The Ravens responded to the field goal with a drive from their own 18-yard-line to the Bengals’ two-yard-line where they had a 1st & goal, but were unable to get into the end zone and had to settle for another short field goal from Stover, this time from 22 yards out, to give Baltimore a 6-3 lead as the two teams went into the locker room for the halftime break.

Ravens safety Ed Reed forced a fumble and had one interception to help the Ravens build a 17-point lead agianst the Bengals.

The Ravens finally got into the end zone on their opening possession of the second half as Boller completed five passes for 46 yards on a 12-play, 72-yard drive that ended with Chester Taylor’s one-yard touchdown run to increase Baltimore’s lead to 13-3 with 8:13 to go in the third quarter.

The Bengals punted on their first possession of the second half, but their defense forced a turnover on the ensuing Ravens drive as Madieu Williams picked off Boller to give the Cincinnati offense at midfield.

But two plays later, Palmer was picked off by Reed, who returned it 21 yards until he fumbled the ball, only to have his teammate, cornerback Chris McAlister pick up the loose ball at the Baltimore 36, and race the remaining 64 yards for a bizarre touchdown that increased Baltimore’s lead to 20-3 with over two minutes to play in the third quarter.

McAlister’s touchdown seemed to be the back-breaker in this game as the Bengals were now behind by 17 points, and had only mustered a field goal through the first three quarters.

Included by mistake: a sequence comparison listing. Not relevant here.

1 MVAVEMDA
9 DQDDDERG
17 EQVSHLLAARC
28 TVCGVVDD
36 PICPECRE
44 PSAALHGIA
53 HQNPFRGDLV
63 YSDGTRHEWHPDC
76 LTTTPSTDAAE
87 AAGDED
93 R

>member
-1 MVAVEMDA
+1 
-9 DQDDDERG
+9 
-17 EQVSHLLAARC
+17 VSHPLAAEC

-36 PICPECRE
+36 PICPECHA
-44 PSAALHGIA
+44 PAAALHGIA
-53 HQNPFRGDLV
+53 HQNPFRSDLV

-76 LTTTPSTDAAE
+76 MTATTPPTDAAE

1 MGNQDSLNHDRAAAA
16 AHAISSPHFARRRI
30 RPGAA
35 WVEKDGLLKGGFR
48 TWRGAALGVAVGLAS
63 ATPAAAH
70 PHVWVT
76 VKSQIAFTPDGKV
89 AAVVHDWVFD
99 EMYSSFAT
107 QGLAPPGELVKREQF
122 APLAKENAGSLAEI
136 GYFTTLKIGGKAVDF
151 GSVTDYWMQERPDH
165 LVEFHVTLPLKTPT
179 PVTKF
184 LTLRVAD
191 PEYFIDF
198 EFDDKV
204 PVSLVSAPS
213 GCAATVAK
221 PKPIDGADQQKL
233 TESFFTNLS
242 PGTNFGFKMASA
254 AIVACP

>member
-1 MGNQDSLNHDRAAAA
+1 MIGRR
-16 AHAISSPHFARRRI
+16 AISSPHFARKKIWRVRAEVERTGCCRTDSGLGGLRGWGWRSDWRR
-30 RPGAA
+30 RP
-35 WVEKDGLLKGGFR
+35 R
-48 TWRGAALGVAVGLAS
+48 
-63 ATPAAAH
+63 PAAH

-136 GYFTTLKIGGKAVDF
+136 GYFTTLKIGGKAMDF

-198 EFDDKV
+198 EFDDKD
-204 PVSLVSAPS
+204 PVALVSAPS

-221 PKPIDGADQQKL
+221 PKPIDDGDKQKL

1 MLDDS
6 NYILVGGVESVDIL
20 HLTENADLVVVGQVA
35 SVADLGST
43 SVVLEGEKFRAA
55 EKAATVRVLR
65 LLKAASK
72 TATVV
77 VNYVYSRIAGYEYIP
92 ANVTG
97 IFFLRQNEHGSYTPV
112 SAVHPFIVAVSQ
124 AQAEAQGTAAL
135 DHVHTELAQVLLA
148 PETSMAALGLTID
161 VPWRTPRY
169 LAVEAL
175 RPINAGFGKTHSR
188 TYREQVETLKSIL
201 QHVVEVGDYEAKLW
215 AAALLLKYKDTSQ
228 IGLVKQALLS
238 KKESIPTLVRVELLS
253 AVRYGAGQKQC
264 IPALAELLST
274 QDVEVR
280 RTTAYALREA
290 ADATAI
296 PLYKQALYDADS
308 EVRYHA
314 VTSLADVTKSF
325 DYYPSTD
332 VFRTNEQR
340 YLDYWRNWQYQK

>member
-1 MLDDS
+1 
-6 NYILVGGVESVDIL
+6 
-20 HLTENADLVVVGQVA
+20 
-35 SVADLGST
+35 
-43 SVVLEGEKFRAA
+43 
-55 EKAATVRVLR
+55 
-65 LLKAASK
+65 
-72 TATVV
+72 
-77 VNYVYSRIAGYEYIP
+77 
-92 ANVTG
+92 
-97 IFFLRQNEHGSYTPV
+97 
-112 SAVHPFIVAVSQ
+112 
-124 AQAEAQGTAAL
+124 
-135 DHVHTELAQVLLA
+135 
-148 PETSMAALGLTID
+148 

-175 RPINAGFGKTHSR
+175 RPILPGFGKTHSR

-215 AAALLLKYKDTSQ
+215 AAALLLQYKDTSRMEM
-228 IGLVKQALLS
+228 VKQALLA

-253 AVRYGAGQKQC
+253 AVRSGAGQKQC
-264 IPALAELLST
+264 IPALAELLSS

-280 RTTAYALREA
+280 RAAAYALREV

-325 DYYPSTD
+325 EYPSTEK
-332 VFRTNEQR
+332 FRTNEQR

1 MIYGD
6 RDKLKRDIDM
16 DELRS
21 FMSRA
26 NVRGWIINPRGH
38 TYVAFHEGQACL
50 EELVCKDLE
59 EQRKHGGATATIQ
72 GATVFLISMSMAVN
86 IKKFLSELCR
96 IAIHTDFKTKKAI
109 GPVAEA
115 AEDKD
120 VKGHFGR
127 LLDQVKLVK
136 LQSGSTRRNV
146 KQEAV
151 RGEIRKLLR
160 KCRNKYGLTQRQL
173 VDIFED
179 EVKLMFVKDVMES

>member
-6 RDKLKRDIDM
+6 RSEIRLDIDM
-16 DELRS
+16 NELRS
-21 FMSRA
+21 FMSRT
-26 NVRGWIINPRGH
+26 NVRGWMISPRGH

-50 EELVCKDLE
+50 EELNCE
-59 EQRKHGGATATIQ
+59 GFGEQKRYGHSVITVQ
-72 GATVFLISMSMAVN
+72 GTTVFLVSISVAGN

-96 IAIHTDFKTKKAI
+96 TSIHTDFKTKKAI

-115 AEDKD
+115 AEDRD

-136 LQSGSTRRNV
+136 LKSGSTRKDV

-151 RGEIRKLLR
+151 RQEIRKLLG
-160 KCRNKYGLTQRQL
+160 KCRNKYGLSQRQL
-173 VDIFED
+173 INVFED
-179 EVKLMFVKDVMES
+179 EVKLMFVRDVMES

It certainly did not seem a comeback was imminent on the Bengals’ next drive as they were forced to punt the ball back to Baltimore.

But the Ravens’ B.J. Sams muffed the punt and Bengals linebacker Marcus Wilkins recovered the loose ball at the Baltimore 19-yard-line.

This led to a 13-yard touchdown pass from Palmer to Johnson on the first play of the fourth quarter to cut the Ravens lead to 20-10.

Then the Bengals defense forced a three-and-out to give Palmer the ball back at his own 25-yard-line, where it took him five plays to get back into the end zone as he connected with Johnson again, this time from 12 yards out to trim the deficit to three points at 20-17 with still over 10 minutes to play.

After allowing two touchdowns in just over a span of four minutes, the Ravens needed a big play and got it on the first play of their ensuing possession as Taylor burst through for a 47-yard run to the Cincinnati 26-yard-line.

However, the Ravens could not get another 1st down and had to settle for another Stover field goal, a 38-yarder that made it a six-point game at 23-17 with 8:34 left in the fourth quarter.